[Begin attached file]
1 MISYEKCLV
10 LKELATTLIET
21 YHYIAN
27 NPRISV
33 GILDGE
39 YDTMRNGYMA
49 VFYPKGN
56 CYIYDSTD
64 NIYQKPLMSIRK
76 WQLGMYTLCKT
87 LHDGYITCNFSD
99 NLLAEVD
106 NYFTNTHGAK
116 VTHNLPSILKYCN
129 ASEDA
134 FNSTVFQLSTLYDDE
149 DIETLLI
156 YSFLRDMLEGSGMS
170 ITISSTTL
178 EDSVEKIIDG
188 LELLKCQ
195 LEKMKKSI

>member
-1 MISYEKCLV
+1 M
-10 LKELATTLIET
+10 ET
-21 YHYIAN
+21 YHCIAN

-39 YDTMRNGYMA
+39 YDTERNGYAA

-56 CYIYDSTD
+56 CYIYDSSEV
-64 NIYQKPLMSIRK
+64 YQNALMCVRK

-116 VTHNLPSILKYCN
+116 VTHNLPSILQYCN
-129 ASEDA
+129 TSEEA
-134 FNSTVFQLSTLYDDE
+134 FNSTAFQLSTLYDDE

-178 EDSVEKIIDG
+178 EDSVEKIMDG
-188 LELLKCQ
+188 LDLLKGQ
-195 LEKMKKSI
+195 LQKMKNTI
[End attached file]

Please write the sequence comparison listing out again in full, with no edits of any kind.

1 MISYEKCLV
10 LKELATTLIET
21 YHYIAN
27 NPRISV
33 GILDGE
39 YDTMRNGYMA
49 VFYPKGN
56 CYIYDSTD
64 NIYQKPLMSIRK
76 WQLGMYTLCKT
87 LHDGYITCNFSD
99 NLLAEVD
106 NYFTNTHGAK
116 VTHNLPSILKYCN
129 ASEDA
134 FNSTVFQLSTLYDDE
149 DIETLLI
156 YSFLRDMLEGSGMS
170 ITISSTTL
178 EDSVEKIIDG
188 LELLKCQ
195 LEKMKKSI

>member
-1 MISYEKCLV
+1 M
-10 LKELATTLIET
+10 ET
-21 YHYIAN
+21 YHCIAN

-39 YDTMRNGYMA
+39 YDTERNGYAA

-56 CYIYDSTD
+56 CYIYDSSEV
-64 NIYQKPLMSIRK
+64 YQNALMCVRK

-116 VTHNLPSILKYCN
+116 VTHNLPSILQYCN
-129 ASEDA
+129 TSEEA
-134 FNSTVFQLSTLYDDE
+134 FNSTAFQLSTLYDDE

-178 EDSVEKIIDG
+178 EDSVEKIMDG
-188 LELLKCQ
+188 LDLLKGQ
-195 LEKMKKSI
+195 LQKMKNTI